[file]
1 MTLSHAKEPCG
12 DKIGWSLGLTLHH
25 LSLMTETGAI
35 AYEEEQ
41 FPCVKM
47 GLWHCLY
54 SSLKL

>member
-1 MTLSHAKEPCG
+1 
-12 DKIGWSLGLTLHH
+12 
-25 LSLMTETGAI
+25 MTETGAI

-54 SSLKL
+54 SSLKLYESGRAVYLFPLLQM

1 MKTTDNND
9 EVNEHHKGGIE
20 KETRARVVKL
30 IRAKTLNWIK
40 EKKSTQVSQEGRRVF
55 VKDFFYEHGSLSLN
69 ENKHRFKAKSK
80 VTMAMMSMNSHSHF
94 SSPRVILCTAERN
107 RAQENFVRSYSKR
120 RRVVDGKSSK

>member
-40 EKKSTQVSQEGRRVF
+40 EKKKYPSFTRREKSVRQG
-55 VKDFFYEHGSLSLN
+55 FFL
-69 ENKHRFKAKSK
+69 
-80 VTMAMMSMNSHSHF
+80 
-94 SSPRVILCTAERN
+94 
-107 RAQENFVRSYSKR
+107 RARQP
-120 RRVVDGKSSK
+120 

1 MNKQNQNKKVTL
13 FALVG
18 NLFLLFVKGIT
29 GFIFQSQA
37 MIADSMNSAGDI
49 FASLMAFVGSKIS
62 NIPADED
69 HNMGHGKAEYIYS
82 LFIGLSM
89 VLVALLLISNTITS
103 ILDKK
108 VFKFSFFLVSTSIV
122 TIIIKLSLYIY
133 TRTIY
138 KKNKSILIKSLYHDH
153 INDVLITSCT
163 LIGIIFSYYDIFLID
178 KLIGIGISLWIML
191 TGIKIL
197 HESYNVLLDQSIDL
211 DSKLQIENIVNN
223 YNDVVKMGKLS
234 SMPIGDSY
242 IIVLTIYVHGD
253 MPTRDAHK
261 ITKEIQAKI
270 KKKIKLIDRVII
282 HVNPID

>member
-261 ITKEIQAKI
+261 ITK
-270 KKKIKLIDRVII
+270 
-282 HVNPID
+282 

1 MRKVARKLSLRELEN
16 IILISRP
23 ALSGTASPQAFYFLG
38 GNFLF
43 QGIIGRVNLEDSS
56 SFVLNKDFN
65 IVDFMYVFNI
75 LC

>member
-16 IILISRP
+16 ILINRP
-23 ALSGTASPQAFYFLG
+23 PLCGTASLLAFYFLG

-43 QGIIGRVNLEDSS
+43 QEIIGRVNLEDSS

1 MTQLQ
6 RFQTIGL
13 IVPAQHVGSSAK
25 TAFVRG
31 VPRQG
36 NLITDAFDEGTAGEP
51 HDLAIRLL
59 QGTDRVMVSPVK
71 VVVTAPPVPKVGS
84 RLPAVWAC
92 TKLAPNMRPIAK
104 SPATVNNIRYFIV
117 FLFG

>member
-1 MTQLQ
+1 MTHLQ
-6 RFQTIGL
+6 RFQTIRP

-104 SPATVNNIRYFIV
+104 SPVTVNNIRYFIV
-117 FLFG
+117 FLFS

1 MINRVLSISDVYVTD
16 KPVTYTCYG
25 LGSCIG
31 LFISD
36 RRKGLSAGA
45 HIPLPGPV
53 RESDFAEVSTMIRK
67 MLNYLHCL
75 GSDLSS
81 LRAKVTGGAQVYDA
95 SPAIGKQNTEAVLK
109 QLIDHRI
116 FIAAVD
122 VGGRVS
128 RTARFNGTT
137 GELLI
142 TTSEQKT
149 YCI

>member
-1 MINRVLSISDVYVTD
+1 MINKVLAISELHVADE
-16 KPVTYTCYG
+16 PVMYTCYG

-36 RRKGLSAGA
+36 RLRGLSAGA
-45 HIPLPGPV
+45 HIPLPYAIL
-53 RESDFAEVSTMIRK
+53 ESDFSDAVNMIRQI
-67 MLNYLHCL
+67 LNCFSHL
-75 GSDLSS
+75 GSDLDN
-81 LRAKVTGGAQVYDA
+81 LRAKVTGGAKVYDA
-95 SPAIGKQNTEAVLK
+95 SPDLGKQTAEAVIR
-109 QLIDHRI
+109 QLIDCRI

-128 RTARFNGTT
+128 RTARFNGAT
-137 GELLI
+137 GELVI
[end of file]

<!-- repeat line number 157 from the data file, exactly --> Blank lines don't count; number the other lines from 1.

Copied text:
+137 GELVI